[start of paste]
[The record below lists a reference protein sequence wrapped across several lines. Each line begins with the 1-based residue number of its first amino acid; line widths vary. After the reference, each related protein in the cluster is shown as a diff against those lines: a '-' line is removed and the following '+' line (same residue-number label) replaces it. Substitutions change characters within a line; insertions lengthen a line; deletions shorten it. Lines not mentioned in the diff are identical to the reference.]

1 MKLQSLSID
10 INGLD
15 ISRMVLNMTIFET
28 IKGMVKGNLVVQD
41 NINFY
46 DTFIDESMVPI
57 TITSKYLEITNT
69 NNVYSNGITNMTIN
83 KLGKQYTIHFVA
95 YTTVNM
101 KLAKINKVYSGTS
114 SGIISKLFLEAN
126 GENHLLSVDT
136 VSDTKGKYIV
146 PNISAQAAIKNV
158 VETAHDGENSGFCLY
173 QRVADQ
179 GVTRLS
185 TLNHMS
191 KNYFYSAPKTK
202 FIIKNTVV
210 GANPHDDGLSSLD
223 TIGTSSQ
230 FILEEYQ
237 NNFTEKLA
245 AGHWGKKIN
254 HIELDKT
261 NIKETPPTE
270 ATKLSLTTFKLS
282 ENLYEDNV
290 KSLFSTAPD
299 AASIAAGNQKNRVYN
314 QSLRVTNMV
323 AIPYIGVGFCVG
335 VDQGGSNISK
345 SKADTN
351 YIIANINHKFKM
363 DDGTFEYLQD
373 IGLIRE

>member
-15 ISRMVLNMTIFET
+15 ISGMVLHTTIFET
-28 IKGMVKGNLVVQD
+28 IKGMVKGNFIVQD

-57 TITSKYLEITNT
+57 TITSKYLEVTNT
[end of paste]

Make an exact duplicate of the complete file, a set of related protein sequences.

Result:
[The record below lists a reference protein sequence wrapped across several lines. Each line begins with the 1-based residue number of its first amino acid; line widths vary. After the reference, each related protein in the cluster is shown as a diff against those lines: a '-' line is removed and the following '+' line (same residue-number label) replaces it. Substitutions change characters within a line; insertions lengthen a line; deletions shorten it. Lines not mentioned in the diff are identical to the reference.]

1 MKLQSLSID
10 INGLD
15 ISRMVLNMTIFET
28 IKGMVKGNLVVQD
41 NINFY
46 DTFIDESMVPI
57 TITSKYLEITNT
69 NNVYSNGITNMTIN
83 KLGKQYTIHFVA
95 YTTVNM
101 KLAKINKVYSGTS
114 SGIISKLFLEAN
126 GENHLLSVDT
136 VSDTKGKYIV
146 PNISAQAAIKNV
158 VETAHDGENSGFCLY
173 QRVADQ
179 GVTRLS
185 TLNHMS
191 KNYFYSAPKTK
202 FIIKNTVV
210 GANPHDDGLSSLD
223 TIGTSSQ
230 FILEEYQ
237 NNFTEKLA
245 AGHWGKKIN
254 HIELDKT
261 NIKETPPTE
270 ATKLSLTTFKLS
282 ENLYEDNV
290 KSLFSTAPD
299 AASIAAGNQKNRVYN
314 QSLRVTNMV
323 AIPYIGVGFCVG
335 VDQGGSNISK
345 SKADTN
351 YIIANINHKFKM
363 DDGTFEYLQD
373 IGLIRE

>member
-15 ISRMVLNMTIFET
+15 ISGMVLHTTIFET
-28 IKGMVKGNLVVQD
+28 IKGMVKGNFIVQD

-57 TITSKYLEITNT
+57 TITSKYLEVTNT